Wednesday, March 31, 2010

Bead Amigas

For our first class of the session we worked on a special project, lead by Linda, Austin's grandmother. Linda is visiting from Nicaragua where she works with a group of women called "Bead Amigas," who make beads and jewelry out of paper. Linda offered us the opportunity to have the children create paintings that will then be made into beads, necklaces and bracelets. Here are some examples of the finished product.This photo shows how the paper is cut into strips and then wrapped around a dowel to form the bead. For more information, check out their website.
We started the children off with thick paper, sponges, and brushes to apply the paint. The sponge helps to keep the paint thinned out, so the paper doesn't become too saturated. This makes the bead-making easier.

Eventually, the children asked for more tools to work with- and of course the cars and necklaces found their way to the table!
The kids began to move around the studio, but we kept the paper on the table in case they decided to continue working on their bead paper.
Logan looks at his stack of cars that he created. Maybe this is a clue as to who stacked the jars of paint so well in our last class!
Zander is painting with the cars on his first day of art class- Welcome Zander!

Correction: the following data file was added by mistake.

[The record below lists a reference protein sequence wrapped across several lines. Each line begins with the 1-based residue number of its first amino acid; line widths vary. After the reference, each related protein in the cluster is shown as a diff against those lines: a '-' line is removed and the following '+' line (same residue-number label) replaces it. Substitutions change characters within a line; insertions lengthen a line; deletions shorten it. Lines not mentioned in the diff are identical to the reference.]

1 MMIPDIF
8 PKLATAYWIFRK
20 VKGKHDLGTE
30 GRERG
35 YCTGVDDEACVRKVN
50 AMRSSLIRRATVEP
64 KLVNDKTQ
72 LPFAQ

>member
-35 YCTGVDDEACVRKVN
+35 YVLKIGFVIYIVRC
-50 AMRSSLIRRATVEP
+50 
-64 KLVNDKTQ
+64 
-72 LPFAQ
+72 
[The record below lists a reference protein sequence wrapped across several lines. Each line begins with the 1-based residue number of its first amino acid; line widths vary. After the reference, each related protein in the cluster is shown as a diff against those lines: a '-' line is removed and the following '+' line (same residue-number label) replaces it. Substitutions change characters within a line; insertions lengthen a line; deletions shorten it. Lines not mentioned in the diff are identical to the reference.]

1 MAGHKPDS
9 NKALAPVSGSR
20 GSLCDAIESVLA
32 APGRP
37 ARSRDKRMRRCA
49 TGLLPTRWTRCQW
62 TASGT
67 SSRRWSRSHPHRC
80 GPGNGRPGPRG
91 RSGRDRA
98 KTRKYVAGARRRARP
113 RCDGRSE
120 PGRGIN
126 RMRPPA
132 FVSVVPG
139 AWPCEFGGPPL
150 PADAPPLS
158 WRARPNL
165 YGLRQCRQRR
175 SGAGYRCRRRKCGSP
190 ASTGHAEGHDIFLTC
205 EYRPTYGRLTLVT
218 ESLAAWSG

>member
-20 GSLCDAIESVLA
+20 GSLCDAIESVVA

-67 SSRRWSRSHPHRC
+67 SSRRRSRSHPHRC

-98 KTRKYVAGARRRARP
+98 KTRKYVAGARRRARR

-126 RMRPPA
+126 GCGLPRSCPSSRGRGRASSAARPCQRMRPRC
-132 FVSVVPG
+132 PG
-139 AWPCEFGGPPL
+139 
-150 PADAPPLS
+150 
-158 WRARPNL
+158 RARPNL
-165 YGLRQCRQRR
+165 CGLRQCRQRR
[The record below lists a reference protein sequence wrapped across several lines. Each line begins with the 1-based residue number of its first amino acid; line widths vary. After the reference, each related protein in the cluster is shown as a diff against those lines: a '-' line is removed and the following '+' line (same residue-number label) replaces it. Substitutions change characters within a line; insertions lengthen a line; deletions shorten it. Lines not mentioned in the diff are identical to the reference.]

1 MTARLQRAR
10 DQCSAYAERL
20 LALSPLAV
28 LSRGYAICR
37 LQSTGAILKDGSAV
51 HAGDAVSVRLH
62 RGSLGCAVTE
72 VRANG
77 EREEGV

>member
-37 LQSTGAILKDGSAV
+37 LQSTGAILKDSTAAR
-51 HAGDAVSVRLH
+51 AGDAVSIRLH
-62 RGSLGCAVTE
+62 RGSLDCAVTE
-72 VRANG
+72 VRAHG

Karuna and Austin peel the paper away from the easel and experiment painting on the board.
Rogan is checking out the goodies in our basket of recycled materials.

Linda helps Karuna make hand prints on her bead paper (while Austin looks on, combing his hair with a paint brush).

After class we sang Happy Birthday to Austin- 2 years old, what a little man!

Friday, March 26, 2010

First day of Spring Session

To start off our spring session, we're returning back to the basics... finger and tool painting. After having a week off, I thought it would be a good idea to focus on painting again- and I wanted to introduce our new student, Jacob, to our painting process. Welcome Jacob!
Since our last class, Kirsten became a big sister- Congratulations to you and your family!

I initially offered the children bowls of paint and spoons to begin their work, while some of them had already begun taking materials off the shelf to use with their paint.

Kate was a little hesitant to join the table at first, but she began to warm up when the cars came out!

The cars were a big hit with everyone!

Jacob discovers the easel.
After a while, I brought out our new glitter shakers. Karuna and Kirsten eye each other as they hold on tight to their glitter.

Grace investigates the glitter bottle that's now plugged up with paint.
Kirsten manages to carry three glitter bottles over to me as she asks for the water bucket.
Here it is!

Wednesday, March 24, 2010


I'm a huge chalkboard fan. Having a chalkboard in your home is a fun way to bring artistic creativity into your child's life (and when there are accidents, chalk is easier to clean off furniture and walls than markers or crayons!)